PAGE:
Games of Chance
Harunobu Suzuki
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Harunobu Suzuki (1797–1858)
Children Quarreling over Sugoroku (Kodomo asobi zu)
Japan; 18th century
Ink and pigment on paper
Shobuan Collection, 5100

Sugoroku: Japan's Backgammon
In Japan, a game similar to trictrac (or trick-track) and backgammon is ban-sugoroku (board sugoroku), as distinct from e-sugoroku (picture sugoroku). Sugoroku, in Japanese, literally means “two sixes.” This must be derived from the characters used in the name for Chinese versions of the game shuang lu, which has the same meaning. “Two (or double) sixes” signifies twelve boxes, or spaces, referring to the two rows of twelve spaces each on the board. Japanese sugoroku follows the same rules as backgammon; the initial configuration of pieces, or stones, is also identical. The main differences in the design of the board are found in its proportions and the playing surface. The Japanese sugoroku board resembles a box, with its top face divided into three parallel sections. Two outer sections, each divided into twelve rectangular spaces, flank the center section, where stones taken from the opponent are placed. In contrast, the conventional, modern backgammon board is characterized by elongated triangular spaces. Sugoroku is the oldest known board game in Japan. It enjoyed great popularity from the twelfth to the sixteenth century.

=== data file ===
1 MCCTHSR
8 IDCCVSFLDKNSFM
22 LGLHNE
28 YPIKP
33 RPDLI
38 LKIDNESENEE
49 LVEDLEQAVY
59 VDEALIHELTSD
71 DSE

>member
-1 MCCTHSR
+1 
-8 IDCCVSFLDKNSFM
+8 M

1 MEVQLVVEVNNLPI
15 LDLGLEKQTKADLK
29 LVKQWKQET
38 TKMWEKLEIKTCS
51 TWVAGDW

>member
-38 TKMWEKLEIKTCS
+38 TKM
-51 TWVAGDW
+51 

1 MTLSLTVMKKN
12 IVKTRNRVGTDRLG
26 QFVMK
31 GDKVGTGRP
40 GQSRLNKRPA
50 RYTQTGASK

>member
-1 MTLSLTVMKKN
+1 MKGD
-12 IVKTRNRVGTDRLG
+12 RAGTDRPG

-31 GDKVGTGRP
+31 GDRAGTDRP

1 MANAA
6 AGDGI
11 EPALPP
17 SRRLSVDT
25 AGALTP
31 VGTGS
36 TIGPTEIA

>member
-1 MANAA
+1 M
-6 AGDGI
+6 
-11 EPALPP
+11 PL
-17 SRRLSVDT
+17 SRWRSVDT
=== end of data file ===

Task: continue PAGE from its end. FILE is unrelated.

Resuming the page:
Sugoroku gradually began to decline after the seventeenth century, as competition from other games increased and arts and entertainments diversified. In gambling, dice games were dominant, and cards (karuta, from the Portuguese carta) also emerged. In addition, tomikuji (lottery) and mikasazuke (haiku-based lottery) entered the world of games. Gambling with dice became more popular than sugoroku, perhaps because the results were immediate, reflecting the quickened pace of life in the eighteenth and nineteenth centuries. E-sugoroku, thanks to interesting themes and innovative pictorialization, came to overshadow sugoroku, while board games of strategy (such as go and shogi) became popular.